• Counterww

    To whoever made the comment about apostasy and put down the Mohler is just stupid…. it is a Christian church, and these pastors are lying to their congregation and to themselves. It is hypocritical for anyone to do this.The virgin birth is true , frigate….

  • barferio

    what are you going to do, Mohler, burn them at the stake?And using the word “integrity” and “religion” in the same sentence … wow.

  • Counterww

    Fredric-If you do not want to believe in miracles, just say so. .You just don’t want to imagine that god of the universe can’t make that happen.Idiotic.

  • frederic2

    You are right, counterww: I leave this up to the infants’ minds like yours. (Remember: “Unless you don’t become like children etc.”)Illiteracy always has been the default position of starting a religion.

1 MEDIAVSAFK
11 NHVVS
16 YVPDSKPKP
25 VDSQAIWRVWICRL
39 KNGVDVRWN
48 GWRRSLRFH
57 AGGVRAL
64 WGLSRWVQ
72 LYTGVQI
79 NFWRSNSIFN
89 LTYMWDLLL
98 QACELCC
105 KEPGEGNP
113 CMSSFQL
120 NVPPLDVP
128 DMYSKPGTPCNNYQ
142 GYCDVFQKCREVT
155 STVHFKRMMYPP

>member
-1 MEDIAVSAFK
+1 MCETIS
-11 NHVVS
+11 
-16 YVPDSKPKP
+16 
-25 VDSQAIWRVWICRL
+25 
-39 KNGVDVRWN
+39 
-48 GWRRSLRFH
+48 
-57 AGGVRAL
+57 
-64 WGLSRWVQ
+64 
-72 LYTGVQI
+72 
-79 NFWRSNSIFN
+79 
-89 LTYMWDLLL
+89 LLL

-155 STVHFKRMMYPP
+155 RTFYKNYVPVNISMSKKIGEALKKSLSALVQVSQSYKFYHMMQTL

• nikosd99

    After the manner of “To the Virgins, to Make Much of Time” by Robert Herrick. 1591–1674 (Gather ye rosebuds while ye may)Gather, ye atheists, while ye may,The glorious Light of Heaven, the Son,The age is best which will be last,Be not fools, but redeem the time;March 21, 2010 ~ Composed and written by Nick Duliakas. If used, please give proper acknowledgment. May not be used for profit without permission. ([email protected])

  • jimfilyaw

    this is one former southern baptist who finally got a bellyfull of the smugness of the mohlers, robertsons, and falwells who now own the s.b.c. they’re welcome to it. as is clearly apparent from this little essay, mohler and his ilk are mightily offended by christians who presume to think for themselves. disagree with them over one jot or tittle and you are cast into outer darkness. its ironic that mohler ends his little tirade by accusing the subjects of this book of, among other things, hypocrisy. i’ll give him this–that’s one thing on which he’s an expert.